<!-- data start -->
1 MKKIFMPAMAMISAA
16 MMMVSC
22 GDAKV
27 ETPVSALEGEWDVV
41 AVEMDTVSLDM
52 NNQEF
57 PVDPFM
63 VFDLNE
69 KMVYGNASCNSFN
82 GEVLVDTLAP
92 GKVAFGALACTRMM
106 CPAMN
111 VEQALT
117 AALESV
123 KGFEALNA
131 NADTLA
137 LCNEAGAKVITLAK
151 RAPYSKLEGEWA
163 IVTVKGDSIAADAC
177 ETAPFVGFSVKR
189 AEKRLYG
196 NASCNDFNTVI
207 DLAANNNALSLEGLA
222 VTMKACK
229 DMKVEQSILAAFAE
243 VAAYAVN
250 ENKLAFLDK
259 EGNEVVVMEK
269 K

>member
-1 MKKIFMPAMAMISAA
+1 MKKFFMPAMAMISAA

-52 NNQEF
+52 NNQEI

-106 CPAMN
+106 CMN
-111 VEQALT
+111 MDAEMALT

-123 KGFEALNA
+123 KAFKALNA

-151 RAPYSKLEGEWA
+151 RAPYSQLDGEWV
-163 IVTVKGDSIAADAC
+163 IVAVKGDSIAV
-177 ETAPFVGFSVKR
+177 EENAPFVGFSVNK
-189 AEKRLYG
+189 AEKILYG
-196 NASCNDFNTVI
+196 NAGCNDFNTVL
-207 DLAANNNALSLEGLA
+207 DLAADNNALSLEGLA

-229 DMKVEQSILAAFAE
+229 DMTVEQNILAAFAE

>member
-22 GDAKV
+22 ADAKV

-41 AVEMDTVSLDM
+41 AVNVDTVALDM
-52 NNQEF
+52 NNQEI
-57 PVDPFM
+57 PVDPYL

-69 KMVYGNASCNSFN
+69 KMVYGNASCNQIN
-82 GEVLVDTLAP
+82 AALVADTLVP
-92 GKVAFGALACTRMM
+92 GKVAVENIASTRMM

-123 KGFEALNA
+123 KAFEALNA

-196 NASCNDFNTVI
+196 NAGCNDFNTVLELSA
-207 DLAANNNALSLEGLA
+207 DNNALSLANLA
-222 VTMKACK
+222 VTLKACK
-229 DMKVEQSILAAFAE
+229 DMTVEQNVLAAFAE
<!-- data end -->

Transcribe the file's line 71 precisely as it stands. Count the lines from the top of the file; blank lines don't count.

+123 KAFEALNA